17th Oct 2017
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Neglect rife in aged care facilities
Neglect rife in Aged care facilities

Due to widespread budget cuts, aged care workers believe they are unable to provide the level of care residents deserve in aged care facilities and nursing homes.

Esther Priol who works at an aged care facility in Sydney's west, is just one of many aged care workers fed up with the rationing to save money and the constant neglect being shown by the large operators.

“We have been told we have been spending too much money on pads," Ms Priol said. "Unless they are 75 per cent wet, then the rule is we don't change them.

According to the SMH, aged care provider Bupa outlined in a memo a protocol for sticking to the continence "pad quota" which is running "over budget". 

NSW Health Services Union Secretary Gerald Hayes believes $3 billion in federal budget cuts since 2013 has put aged care residents in serious jeopardy. The evidence of these effects is shown in a study published in the Nutrition and Dietetics Journal in July, which shows the decrease in the amount of money spent per resident per day from $6.34 to $6.08 between July 2014 and June 2016.

"When our members are told they have to ration out sanitary pads or keep food budgets under $6 a day, you know something is seriously crook," Mr Hayes said.

"As a society, we need to ask why we shower praise and reward on the CEOs of major corporations like banks, while we push aged care workers to their physical and emotional breaking point," he said.

Aged care worker Marta Ordenes has reported similar frustrations to Ms Priol with concerns about the dignity of the aged care residents.

Mr Ordenes said her facility is usually staffed with just five full-time carers and one registered nurse to care for almost 70 aged care residents. Staffing levels remained the same despite the needs of residents increasing.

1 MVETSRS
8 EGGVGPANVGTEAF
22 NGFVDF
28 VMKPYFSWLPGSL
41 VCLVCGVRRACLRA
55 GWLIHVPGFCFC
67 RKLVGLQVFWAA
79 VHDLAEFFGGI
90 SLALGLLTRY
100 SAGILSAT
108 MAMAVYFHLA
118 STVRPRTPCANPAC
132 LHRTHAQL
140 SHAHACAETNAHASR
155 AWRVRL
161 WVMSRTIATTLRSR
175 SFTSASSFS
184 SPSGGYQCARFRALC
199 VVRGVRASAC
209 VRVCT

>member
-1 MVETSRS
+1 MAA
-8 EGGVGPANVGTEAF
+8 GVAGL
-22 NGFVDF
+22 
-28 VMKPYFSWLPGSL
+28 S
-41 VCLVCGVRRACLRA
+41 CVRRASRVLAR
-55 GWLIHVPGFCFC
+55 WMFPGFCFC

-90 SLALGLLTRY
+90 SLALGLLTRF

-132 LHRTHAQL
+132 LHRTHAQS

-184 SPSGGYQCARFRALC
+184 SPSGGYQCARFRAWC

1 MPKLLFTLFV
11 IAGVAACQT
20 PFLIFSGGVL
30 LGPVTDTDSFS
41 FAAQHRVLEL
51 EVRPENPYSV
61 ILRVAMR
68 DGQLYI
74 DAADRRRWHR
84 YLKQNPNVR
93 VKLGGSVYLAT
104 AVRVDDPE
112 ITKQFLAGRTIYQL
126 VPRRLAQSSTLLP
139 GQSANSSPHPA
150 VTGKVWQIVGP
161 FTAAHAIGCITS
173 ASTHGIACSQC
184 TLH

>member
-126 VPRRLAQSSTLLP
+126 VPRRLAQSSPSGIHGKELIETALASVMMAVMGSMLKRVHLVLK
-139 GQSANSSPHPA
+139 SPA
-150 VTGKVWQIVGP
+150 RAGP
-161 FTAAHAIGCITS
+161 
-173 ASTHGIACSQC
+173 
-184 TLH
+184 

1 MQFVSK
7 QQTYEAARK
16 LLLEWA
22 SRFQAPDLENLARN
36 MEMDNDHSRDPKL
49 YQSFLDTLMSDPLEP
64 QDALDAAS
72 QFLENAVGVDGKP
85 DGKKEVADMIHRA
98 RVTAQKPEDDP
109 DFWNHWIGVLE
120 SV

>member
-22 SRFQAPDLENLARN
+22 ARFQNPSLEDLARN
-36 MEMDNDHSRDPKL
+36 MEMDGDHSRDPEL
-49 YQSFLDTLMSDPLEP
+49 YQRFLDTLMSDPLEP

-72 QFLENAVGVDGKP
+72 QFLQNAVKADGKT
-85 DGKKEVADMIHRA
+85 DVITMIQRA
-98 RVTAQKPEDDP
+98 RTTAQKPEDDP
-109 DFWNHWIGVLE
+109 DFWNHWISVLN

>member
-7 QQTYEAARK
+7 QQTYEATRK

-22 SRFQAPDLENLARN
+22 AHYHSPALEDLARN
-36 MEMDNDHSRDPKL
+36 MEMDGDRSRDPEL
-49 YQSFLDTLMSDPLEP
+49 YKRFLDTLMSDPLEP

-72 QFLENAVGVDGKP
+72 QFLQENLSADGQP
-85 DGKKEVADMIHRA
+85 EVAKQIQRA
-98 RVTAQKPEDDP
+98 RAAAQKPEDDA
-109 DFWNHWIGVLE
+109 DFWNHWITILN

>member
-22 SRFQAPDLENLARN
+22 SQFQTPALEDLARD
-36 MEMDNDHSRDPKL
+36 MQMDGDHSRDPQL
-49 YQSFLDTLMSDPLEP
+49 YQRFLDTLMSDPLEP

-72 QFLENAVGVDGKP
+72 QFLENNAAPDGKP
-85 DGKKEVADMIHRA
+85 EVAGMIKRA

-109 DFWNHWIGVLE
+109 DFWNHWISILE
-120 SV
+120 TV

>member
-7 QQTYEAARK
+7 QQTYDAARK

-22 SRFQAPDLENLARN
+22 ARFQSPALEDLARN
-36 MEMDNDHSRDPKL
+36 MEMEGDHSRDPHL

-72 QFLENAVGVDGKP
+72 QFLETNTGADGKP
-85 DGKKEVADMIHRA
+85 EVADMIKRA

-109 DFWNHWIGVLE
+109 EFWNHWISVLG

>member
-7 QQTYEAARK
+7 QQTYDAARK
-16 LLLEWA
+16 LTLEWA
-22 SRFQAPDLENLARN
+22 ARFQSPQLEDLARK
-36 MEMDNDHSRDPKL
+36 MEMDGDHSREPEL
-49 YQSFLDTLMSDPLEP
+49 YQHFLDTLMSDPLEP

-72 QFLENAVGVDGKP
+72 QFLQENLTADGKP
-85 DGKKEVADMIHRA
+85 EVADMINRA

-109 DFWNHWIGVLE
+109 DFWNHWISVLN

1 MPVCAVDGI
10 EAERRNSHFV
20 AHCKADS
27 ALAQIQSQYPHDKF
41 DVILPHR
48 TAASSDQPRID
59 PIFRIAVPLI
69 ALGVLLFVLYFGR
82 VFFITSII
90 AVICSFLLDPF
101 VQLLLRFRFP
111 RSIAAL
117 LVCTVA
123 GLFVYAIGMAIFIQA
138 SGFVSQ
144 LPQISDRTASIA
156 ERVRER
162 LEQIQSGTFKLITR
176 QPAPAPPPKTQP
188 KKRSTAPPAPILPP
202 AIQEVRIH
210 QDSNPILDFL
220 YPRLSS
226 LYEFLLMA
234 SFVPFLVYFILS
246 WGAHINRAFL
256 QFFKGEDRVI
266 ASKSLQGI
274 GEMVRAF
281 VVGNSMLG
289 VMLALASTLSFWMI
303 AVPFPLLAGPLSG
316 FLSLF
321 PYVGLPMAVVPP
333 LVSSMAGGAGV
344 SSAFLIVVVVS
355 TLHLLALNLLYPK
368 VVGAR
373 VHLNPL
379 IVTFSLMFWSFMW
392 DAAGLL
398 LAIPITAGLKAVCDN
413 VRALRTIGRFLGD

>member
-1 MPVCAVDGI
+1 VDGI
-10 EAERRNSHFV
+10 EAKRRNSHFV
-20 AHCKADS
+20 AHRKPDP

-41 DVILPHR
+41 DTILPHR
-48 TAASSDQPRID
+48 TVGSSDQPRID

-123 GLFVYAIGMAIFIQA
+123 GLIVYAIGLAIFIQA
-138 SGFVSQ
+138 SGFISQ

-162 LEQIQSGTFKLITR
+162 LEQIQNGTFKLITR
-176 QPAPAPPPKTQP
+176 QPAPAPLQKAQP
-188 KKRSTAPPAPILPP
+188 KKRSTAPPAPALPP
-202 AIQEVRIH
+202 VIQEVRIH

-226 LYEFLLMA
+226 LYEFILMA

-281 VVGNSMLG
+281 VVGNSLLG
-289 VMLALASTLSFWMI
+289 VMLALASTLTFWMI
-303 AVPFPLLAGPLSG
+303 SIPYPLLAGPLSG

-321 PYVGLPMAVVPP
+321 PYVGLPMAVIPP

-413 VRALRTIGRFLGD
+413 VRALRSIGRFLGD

"They call and call and want help to go to the toilet and we can't get there in time. It's not a nice feeling for them or for us," said Ms Ordenes.

"Most of them have nobody but us and we can't even take 10 to 15 minutes to take them for a walk and just talk to them.

"To spend time with them, you have to do it on your break, but sometimes we don't even have time to have a break. We need more staff to give them decent care and their dignity."

What do you think? Should the Federal Government be reviewing the state of aged care in Australia and setting clearer standards for staff to patient ratios? Have you or a loved one experienced the neglect that’s being reported?

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    COMMENTS

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    Ella
    17th Oct 2017
    11:28am
    Its no surprise that our federal government cares the least about the elderly and vulnerable in our country. They have demonstrated this time and time again with cuts to those areas that need help most. Elderly are neglected and people on low incomes hit hard withenergy bill hikes and penalty rates cut. Add to that the disgusting mess at centrelink and you have a reflection of their priorities
    Anonymous
    17th Oct 2017
    1:31pm
    The Lieberals care only about the rich, and to hell with everyone else. They're beancounters.
    TREBOR
    17th Oct 2017
    3:33pm
    I think, from experience/observation that it's worse than that, Ella - and the prevailing attitude across the board is that these old fogies have had their time and are too much trouble to keep going in comfort.